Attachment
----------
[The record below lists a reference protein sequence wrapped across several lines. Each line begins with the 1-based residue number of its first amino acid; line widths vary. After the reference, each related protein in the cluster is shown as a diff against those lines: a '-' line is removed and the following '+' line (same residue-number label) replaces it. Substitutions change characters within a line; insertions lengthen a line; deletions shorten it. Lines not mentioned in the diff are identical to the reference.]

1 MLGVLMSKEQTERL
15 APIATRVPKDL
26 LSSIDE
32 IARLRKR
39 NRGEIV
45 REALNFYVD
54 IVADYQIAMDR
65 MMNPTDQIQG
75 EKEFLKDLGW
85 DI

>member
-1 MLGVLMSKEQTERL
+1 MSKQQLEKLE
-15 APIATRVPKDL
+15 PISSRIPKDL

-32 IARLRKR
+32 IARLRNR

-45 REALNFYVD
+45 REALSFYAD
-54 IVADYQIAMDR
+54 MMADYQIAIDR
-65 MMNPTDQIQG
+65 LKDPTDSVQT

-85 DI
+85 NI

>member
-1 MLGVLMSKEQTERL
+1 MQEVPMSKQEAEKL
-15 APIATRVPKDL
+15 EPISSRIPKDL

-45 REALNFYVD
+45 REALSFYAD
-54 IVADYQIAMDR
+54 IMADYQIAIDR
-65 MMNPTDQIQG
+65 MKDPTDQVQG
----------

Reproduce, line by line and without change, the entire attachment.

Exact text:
[The record below lists a reference protein sequence wrapped across several lines. Each line begins with the 1-based residue number of its first amino acid; line widths vary. After the reference, each related protein in the cluster is shown as a diff against those lines: a '-' line is removed and the following '+' line (same residue-number label) replaces it. Substitutions change characters within a line; insertions lengthen a line; deletions shorten it. Lines not mentioned in the diff are identical to the reference.]

1 MLGVLMSKEQTERL
15 APIATRVPKDL
26 LSSIDE
32 IARLRKR
39 NRGEIV
45 REALNFYVD
54 IVADYQIAMDR
65 MMNPTDQIQG
75 EKEFLKDLGW
85 DI

>member
-1 MLGVLMSKEQTERL
+1 MSKQQLEKLE
-15 APIATRVPKDL
+15 PISSRIPKDL

-32 IARLRKR
+32 IARLRNR

-45 REALNFYVD
+45 REALSFYAD
-54 IVADYQIAMDR
+54 MMADYQIAIDR
-65 MMNPTDQIQG
+65 LKDPTDSVQT

-85 DI
+85 NI

>member
-1 MLGVLMSKEQTERL
+1 MQEVPMSKQEAEKL
-15 APIATRVPKDL
+15 EPISSRIPKDL

-45 REALNFYVD
+45 REALSFYAD
-54 IVADYQIAMDR
+54 IMADYQIAIDR
-65 MMNPTDQIQG
+65 MKDPTDQVQG